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Discussion Starter · #1 ·
I recently installed a Atlantic Technology System 8200 center channel into my personal home theater system and have been pondering the affects of driver size to tonal characteristics of a speaker. I've got 8200 front mains on order to complete the front sound stage and am debating on whether or not I should also get the 8200 mains for side and rear surrounds or continue using what I already have.


The driver compliment on the 8200 center and mains are as follows: two 8" woofers, two 5.25 midrange and one 1" silk dome tweeter.


Distance to primary listening position ranges from 13 to 11 feet depending on measurements from center or mains with a room volume of something like 9,700 cubic feet. Time delay in preamp is set appropriately.


In the past I've had other speaker/speaker systems that as the drivers were progressively smaller, the thinner they sound. In other words, If you were playing a test tone of 250 Hz, for instance, you would still get 250 Hz from all of the various speakers, but they would sound different in terms of pitch, in part, I'm assuming because of their difference is driver size.


Although I'm a strong proponent of using the exact same speaker in all speaker locations, it occurred to me that side surrounds that are only 8 feet away would sound different than the exact same speakers that are 13 feet away. Maybe smaller drivers in nearer speakers actually makes some sense. Obviously, other factors also come into play such as room effects, crossovers, etc.


Just wanted to throw this out to see what other forum members thought.
 

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Although I'm a strong proponent of using the exact same speaker in all speaker locations, it occurred to me that side surrounds that are only 8 feet away would sound different than the exact same speakers that are 13 feet away. quote]The difference in distance should be heard more in the high frequencies than the mid and lower. Speakers always sound brighter the closer they are.
Quote:
Maybe smaller drivers in nearer speakers actually makes some sense.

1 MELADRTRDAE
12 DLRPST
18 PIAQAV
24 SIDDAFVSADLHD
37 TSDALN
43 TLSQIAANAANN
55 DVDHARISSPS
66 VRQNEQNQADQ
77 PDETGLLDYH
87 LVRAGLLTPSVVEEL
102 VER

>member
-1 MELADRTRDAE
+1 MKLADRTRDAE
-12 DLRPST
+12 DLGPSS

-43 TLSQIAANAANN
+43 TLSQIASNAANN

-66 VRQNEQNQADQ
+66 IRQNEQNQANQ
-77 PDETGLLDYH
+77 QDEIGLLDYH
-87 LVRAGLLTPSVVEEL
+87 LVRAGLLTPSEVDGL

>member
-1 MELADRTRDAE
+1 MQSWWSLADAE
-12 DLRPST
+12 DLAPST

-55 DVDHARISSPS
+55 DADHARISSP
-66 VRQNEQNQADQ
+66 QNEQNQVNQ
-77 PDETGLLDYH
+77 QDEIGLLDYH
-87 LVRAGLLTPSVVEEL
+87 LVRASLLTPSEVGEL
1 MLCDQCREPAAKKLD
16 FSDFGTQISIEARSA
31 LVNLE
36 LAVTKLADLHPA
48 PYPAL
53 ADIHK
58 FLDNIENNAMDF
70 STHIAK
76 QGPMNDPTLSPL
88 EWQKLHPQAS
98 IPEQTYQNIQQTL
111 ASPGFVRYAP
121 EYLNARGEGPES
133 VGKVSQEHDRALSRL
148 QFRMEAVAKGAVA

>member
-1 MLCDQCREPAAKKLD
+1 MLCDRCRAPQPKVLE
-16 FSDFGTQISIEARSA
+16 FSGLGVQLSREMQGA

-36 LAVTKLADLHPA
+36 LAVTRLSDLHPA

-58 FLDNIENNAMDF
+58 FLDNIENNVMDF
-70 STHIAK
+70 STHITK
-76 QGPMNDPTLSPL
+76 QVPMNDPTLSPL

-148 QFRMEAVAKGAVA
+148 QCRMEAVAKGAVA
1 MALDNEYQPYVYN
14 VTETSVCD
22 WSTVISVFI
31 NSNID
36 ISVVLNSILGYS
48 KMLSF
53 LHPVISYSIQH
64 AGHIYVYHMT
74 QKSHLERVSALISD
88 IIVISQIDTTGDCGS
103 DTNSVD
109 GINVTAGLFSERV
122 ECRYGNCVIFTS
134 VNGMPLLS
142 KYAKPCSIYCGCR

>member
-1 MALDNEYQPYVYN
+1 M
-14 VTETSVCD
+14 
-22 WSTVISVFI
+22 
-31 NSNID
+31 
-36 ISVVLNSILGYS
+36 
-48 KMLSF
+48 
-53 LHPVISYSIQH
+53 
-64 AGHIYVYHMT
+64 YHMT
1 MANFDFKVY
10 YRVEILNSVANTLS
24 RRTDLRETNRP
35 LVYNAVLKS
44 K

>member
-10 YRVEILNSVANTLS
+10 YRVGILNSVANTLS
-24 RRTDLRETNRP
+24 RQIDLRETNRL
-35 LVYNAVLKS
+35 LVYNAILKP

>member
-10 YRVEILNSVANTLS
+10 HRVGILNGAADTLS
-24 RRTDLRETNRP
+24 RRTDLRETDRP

The main factor there is the physical size of the room. Basically, big rooms are “bass soaks.†They require speakers with better and deeper output to sound the same as smaller speakers in a small room.


Here’s a “for instance†I’ve experienced in the past. I used to have some speakers that sounded great in the living room where we lived. They had 10†woofers with 12†passive radiators and the bass was great – deep and powerful.


Then we moved to another place with a larger living room that was also fully open to the kitchen and dining room. I fired up the stereo (remember those?), and it was like “Holy cow, what happened to the bass?†The speakers sounded much “thinner†than before.


A couple of years later I was shopping for some used speakers and I went to hear some at an apartment with a smallish living room. I liked them, but noticed they sounded a bit bass heavy. I remembered what had happened with the other speakers moving from a smaller to a larger space and figured these would sound just about right when I got them home. Sure enough, they did – they weren’t bass heavy at my place.


So, it really doesn’t make sense to expect that smaller speakers that are closer will matter, at least where their sound from the lower midrange and down is concerned. The speaker still has to fill up all that air space.


Regards,

Wayne A. Pflughaupt
 

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Discussion Starter · #3 ·
Wayne,


Thanks for responding.


The other day I was playing around with the small 13" TV that sits next to my computer monitor. With the audio playing from the TV's built in internal speakers, at 4' it sound fuller than it does from across the room, which would be around 17'. Room volume didn't change, distance to speaker did.


I tend to agree with you that total room volume affect tone, but I also think that distance to speaker and size of the drivers also affect the tone.
 
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